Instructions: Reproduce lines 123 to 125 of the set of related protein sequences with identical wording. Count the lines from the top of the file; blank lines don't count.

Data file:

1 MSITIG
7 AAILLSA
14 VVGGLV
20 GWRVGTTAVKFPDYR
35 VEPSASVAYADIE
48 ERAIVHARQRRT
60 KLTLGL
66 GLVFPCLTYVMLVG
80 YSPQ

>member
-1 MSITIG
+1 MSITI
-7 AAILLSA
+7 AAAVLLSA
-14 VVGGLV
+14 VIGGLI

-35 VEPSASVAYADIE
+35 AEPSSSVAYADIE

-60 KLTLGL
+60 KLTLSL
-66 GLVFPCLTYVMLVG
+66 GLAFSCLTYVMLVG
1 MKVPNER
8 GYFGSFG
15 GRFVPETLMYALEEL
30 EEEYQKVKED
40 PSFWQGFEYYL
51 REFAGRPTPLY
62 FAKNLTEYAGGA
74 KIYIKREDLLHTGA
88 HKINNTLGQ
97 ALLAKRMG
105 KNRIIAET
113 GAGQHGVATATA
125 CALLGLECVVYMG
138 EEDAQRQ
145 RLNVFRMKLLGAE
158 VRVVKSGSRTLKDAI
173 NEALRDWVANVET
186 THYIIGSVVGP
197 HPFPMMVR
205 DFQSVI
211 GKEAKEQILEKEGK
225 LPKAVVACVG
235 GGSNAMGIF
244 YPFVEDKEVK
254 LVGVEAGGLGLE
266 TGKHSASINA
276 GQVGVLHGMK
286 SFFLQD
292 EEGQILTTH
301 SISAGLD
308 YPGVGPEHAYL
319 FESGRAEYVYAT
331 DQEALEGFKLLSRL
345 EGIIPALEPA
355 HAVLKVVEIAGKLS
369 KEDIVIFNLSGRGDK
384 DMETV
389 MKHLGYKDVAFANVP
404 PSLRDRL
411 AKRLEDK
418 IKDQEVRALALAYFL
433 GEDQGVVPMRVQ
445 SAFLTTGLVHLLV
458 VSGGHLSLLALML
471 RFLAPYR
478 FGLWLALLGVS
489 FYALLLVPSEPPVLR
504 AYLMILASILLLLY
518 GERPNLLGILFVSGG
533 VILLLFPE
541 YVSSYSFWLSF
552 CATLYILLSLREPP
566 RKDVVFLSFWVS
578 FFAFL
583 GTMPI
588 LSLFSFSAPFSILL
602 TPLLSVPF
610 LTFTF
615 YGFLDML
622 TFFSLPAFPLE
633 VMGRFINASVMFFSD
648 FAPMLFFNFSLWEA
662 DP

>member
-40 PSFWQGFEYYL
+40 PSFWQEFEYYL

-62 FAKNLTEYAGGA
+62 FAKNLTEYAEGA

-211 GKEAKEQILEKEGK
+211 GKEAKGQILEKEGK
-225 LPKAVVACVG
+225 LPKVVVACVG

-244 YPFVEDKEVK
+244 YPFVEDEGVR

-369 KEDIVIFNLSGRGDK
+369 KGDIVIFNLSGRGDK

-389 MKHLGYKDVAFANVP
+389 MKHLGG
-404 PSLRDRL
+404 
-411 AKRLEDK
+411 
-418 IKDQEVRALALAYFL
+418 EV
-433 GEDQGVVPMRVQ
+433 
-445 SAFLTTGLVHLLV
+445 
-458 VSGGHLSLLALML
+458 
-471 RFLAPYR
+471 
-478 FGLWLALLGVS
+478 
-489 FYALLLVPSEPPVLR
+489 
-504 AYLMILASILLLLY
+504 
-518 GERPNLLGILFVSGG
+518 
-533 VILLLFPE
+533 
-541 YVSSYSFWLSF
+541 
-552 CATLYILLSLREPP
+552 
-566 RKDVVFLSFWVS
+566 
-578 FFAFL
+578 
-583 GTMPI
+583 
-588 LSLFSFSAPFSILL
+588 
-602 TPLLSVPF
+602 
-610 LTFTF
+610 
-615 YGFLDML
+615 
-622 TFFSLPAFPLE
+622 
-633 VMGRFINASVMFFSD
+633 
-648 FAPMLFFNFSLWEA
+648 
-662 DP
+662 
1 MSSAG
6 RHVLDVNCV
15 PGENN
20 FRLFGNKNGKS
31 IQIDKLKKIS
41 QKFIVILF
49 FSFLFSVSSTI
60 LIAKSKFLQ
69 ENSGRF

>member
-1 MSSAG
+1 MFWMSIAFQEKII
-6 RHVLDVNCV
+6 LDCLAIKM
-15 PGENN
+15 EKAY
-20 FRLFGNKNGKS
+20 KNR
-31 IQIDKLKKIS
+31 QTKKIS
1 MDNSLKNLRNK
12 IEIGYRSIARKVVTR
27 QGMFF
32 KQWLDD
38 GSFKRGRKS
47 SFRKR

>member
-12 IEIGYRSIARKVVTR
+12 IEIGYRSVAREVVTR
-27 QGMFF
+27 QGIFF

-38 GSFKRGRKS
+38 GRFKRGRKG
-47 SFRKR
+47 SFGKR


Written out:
-533 VILLLFPE
+533 
-541 YVSSYSFWLSF